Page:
1. “I was quite aware that the reason I didn’t like talking was that grown-ups never believed me. I saw things differently than they did.” How does Yu’s unique ability to see things others don’t separate her physically and emotionally from her family? What do you think accounts for her extraordinary powers of perception?

2. How does the birth of Yu’s brother affect her position in the family? Why does the arrival of a male heir in the family change the relationship between her grandmother, Xuanming, and Yu’s father, Lu Chen? To what extent does Yu’s six-year-old curiosity about her new baby brother seem malicious? How does Yu’s strangulation of her brother relate to her seeing a movie starring her father’s former student, Jinwu?

3. How do the author’s constant shifts from third-person narration (“she”) to first-person (“I”) narration in describing the events in Yu’s life affect your understanding and appreciation of the story? Why do you think she chose to narrate the novel in this way? How would the novel read differently were it to be told exclusively in an omniscient (all-knowing) form of narration?

4. “Sometimes she would see that huge freshwater mussel quietly opening its shell. She was never able to clearly discern what was tucked inside, until one day she suddenly had the feeling that, in fact, it was not a mussel at all; instead, it was a number of black feathers stuck on a metal frame shaped like a mussel…” How is Yu’s singular awareness of an enormous mussel opening and closing in the lake across from her home significant to the larger plot of Feathered Serpent? What does the mussel represent to Yu, and how did you interpret its recurring presence in the book?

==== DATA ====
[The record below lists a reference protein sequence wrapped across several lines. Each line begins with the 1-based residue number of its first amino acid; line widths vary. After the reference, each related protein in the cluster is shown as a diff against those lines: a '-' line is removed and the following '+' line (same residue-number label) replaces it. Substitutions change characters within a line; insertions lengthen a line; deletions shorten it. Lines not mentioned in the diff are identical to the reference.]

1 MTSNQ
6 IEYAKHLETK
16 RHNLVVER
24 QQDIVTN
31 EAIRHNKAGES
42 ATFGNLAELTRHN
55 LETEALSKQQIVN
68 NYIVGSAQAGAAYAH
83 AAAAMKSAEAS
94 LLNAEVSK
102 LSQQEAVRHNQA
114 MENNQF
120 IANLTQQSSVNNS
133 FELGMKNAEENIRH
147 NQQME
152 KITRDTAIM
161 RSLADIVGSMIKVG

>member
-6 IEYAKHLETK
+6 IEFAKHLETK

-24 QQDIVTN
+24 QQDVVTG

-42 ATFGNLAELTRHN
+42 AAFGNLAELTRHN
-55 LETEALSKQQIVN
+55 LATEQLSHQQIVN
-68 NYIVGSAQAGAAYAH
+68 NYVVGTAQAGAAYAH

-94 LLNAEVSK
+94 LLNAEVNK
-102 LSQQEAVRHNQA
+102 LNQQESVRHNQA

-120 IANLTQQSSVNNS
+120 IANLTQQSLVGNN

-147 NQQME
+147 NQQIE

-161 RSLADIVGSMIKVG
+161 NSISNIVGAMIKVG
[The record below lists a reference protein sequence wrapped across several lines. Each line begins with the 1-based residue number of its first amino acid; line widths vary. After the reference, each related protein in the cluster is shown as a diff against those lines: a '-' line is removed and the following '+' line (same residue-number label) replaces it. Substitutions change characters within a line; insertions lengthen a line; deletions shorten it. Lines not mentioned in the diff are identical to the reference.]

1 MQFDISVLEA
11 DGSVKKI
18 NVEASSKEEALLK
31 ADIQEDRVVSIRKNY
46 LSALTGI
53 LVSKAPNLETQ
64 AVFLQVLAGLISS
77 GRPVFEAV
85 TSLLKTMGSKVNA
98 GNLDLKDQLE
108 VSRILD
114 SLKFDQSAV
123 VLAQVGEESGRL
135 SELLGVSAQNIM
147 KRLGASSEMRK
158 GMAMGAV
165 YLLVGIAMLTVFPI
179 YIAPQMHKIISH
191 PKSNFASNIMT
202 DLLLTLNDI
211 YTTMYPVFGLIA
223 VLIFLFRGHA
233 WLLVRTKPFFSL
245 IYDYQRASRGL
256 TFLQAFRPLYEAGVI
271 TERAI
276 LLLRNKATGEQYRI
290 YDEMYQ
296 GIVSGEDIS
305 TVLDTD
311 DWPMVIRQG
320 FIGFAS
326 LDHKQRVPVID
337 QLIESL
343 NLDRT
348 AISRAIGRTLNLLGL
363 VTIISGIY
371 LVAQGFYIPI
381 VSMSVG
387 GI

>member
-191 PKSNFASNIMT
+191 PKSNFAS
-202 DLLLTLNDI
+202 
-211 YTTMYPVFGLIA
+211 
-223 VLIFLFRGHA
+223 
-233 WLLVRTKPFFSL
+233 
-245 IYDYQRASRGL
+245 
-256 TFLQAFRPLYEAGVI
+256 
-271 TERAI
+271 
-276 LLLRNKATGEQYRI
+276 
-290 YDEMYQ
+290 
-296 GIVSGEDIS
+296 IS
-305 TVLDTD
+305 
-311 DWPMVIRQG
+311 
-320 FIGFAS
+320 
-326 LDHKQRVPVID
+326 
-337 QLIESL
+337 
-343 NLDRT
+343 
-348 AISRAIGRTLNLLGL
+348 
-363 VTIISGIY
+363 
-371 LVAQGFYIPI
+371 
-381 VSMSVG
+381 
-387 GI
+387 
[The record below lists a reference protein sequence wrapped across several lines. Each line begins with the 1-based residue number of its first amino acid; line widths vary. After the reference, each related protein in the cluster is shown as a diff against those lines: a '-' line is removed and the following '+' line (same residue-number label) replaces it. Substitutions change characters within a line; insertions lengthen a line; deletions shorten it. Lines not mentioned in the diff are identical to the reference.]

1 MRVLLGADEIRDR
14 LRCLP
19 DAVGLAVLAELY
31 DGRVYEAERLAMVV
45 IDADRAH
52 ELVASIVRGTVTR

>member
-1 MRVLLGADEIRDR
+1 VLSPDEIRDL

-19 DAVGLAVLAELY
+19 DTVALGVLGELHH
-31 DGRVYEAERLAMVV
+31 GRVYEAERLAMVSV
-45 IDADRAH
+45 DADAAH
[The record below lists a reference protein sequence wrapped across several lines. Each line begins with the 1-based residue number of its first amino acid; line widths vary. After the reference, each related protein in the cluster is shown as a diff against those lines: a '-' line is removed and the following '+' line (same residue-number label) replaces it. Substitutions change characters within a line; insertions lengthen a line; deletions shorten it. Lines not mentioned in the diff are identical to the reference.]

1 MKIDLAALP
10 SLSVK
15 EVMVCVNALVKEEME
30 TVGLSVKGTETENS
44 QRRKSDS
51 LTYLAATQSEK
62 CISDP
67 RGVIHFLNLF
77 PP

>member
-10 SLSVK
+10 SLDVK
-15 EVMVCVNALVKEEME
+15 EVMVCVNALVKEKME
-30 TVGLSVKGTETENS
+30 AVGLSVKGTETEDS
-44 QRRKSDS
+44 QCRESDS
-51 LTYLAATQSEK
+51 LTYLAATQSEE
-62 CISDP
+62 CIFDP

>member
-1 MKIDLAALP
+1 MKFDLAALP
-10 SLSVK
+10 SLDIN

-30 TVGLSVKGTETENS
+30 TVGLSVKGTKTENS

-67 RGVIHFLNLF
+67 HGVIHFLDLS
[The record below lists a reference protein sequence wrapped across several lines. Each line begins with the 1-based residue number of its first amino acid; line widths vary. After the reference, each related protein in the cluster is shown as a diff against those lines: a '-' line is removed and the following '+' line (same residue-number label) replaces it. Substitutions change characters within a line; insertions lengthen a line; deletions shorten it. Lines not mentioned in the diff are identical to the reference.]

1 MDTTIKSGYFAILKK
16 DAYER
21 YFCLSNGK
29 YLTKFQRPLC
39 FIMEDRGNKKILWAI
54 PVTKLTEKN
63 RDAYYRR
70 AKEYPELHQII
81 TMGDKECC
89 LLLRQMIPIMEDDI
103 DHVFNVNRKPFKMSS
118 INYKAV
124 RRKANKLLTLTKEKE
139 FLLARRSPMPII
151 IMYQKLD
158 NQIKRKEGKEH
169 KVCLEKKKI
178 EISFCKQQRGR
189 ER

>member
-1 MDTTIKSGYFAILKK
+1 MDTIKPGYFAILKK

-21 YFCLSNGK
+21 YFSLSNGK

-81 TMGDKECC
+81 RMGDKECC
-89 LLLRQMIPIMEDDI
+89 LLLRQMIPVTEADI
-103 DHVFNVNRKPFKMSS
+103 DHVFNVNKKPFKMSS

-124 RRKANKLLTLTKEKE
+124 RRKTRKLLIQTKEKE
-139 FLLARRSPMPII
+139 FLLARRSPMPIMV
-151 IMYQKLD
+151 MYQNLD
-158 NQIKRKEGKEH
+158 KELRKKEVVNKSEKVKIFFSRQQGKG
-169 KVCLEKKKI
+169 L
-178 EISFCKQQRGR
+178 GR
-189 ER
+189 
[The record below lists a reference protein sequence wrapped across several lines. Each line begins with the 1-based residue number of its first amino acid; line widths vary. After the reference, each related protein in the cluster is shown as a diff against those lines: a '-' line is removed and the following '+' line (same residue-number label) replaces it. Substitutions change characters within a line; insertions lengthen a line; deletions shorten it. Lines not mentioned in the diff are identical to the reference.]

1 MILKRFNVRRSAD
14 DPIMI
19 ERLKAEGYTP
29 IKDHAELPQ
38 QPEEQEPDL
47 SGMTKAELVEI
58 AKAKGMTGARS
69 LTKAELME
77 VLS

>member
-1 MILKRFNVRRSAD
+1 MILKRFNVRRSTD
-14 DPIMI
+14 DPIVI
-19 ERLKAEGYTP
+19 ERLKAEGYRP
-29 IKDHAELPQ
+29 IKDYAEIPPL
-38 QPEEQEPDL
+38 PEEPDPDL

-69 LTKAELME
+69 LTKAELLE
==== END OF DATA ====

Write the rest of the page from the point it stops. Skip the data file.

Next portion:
5. What does Yu’s mother, Ruomu, reveal about her character in episodes like the betrothal of her servant Meihua to Old Zhang, her deception of her college classmate, Fenni, in order to marry Lu Chen, and constant references to her third daughter as a demon? Why is she so disaffected as a wife and parent? What role does Ruomu’s relationship with her mother, Xuanming, play in her overall demeanor? 

6. Xu Xiaobin, the author of Feathered Serpent, explores the sexuality of her female characters in great detail. Why do you think she chose to incorporate these graphic glimpses of the private lives of characters like Jinwu, Yu, Meihua, Ruomu, Ling, and others? Why do you think that the author chooses not to examine the sexuality of male characters in the novel?

7. “Then a voice whispered clearly in her ear: ‘At Xitan Mountain’s Jinque Temple you can atone for your crime…’” How does Yu’s encounter with Yuanguang, the young monk apprentice to the tattoo artist Great Master Fa Yan, affect her life and open her to the possibility of love? To what extent does her journey to Xitan Mountain enable her to redeem herself in her grandmother’s eyes? 

8. What does Q & A Behind Bars, the play by Yu’s friend, Yadan, suggest about the political climate of the world inhabited by the characters in Feathered Serpent? How does the presence of the monk Yuanguang (known here as Zhulong) make sense in this world? How does the uprising in the Square relate to real-life events in China? To what extent might this scene be commenting indirectly on aspects of Chinese Communism?

9. “And yet, life is full of mysteries; and so, ultimately, this would lead them to meet and attract each other.” How are fate and blood ties important to the characters of Feathered Serpent? How do you explain the unusual origins and coincidences that bring together many of the characters in the novel?